What is the worst thing about the menstrual cup? The cost? The weirdness? The difficult insertion? The messy removal? The cumbersome cleaning?
Actually it’s none of the above. Women who have these problems generally get over them after a few cycles. And the cost, while high, is recovered. But there is one problem that just doesn’t go away.
What you will often hear from women who use the cup is that it is life-changing. This cannot be reduced to the sum of saved money, time, environment or any such issue.
“I love being able to swim,” a friend told me.
“Just had a fantastic period,” glowed a yoga teacher. “I teach three-five classes every day and the cup is simply a marvel!”
“It is so nice not to feel wet all day,” said another. “Such a relief to have nothing to throw in the trash.”
Just amazing to be able to do the many things we used to think twice about doing or skip altogether during that time. A question you will often hear from new users is, “Why, oh, why did I not find out about this before?”
What you rarely get to hear is about the worst thing. Sure, people will talk about having trouble getting started. Their questions are resolved pretty quickly, especially with so much information online including support groups dedicated to menstruation. Years ago, when I started using it, there were no such things. I had to make do with the tiny pamphlet that came with the cup. Though it may surprise all those who now rush to the Internet to clear doubts, this little slip of paper explained everything. I learned the C-fold, how to break the suction, how to clean the cup… soon there was nothing left to wonder about.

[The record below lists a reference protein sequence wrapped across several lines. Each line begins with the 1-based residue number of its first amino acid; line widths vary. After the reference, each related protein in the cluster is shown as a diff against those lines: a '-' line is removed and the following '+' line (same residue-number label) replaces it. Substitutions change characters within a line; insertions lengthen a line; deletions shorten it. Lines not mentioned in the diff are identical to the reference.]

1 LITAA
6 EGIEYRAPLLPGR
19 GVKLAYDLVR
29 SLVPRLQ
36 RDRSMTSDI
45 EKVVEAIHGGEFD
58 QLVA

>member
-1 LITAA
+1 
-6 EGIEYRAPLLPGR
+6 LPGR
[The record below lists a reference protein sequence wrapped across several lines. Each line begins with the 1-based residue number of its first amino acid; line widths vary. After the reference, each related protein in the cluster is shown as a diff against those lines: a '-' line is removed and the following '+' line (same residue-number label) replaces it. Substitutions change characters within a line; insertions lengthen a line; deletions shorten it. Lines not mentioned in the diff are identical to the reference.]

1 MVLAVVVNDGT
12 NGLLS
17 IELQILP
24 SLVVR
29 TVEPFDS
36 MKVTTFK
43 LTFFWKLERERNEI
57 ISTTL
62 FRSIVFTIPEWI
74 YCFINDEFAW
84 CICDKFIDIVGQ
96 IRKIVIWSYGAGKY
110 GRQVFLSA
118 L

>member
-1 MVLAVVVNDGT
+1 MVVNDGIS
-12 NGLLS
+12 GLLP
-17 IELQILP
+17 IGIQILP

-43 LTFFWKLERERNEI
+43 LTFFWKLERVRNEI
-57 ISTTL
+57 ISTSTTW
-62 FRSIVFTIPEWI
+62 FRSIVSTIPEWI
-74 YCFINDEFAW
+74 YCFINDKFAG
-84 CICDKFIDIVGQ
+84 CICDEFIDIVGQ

Before I used the cup, I used cloth pads for at least 10 years and disposable pads for another 10 before that. For all the 20-odd years that I used pads, I did not have to write the dates of my period on the calendar in order to remember when it came and went. How could I forget? Like those remembered where they were when they heard of Kennedy’s assassination, I could always remember where I was when Aunt Flo arrived, because I would have felt heavy, slow and encumbered in a way that left its impression on whatever else I was doing that day. When did I have my last period? The day my paper was due. They day I went to the post office. The day Mitra came for lunch. There was always a way to match the date with an event because awareness of my period always lurked in the background.
With the cup and its insert-and-forget-about-it ease, I simply cannot remember when my last period was. And in all these years of using the cup I haven’t managed to make a habit of writing it down either. Am I late? Early? No idea. Should I pack the cup for my trip tomorrow? How should I know? Of course, it is so small that I can keep it in my travel bag whenever I am not using it. So I must grudgingly admit that I actually don’t need to know. A weird feeling to have about my own cycle, something I did not ever know until the cup.
Not everyone experiences disappearance of pain, discomfort or even the slightest sense of sluggishness after switching to the cup. But this purported blessing contains a hidden liability that nobody talks about. So a word of caution to women making the big switch: if you want to keep track of your period, note it on the calendar.
Note: if the cup does not alleviate your cramps, don’t fret. You may find relief through improved diet and exercise, as well as positive thinking.
What is it: A menstrual cup is a feminine hygiene product usually made of medical-grade silicone. It is shaped like a bell and is flexible. It is worn inside the vagina during menstruation for about half a day or overnight to catch menstrual fluid (blood).
Cost: Ranges from Rs.750 (domestic) to Rs.1800 (imported).
Manufacturers: SheCup, SilkyCup, DivaCup, MoonCup etc.
How to use: Insert the cup in the vagina where it will catch menstrual flow. After several hours or at the end of the day, empty the fluid, rinse and reinsert. The cup can be used overnight too.
Capacity: The cup holds 30 ml. A woman loses an average of 30-50 ml in each monthly period. The cup needs to be emptied every four to eight hours, depending on flow. On light days, it can be emptied after 12-16 hours.
Cleaning: Rinse with clean water after each use and wash with soap and hot water at the end of the cycle. Sterilise with boiling water occasionally if desired.
Benefits: Clean, comfortable, convenient and eco-friendly.
For more information, visit menstrupedia.com or askamma.wordpress.com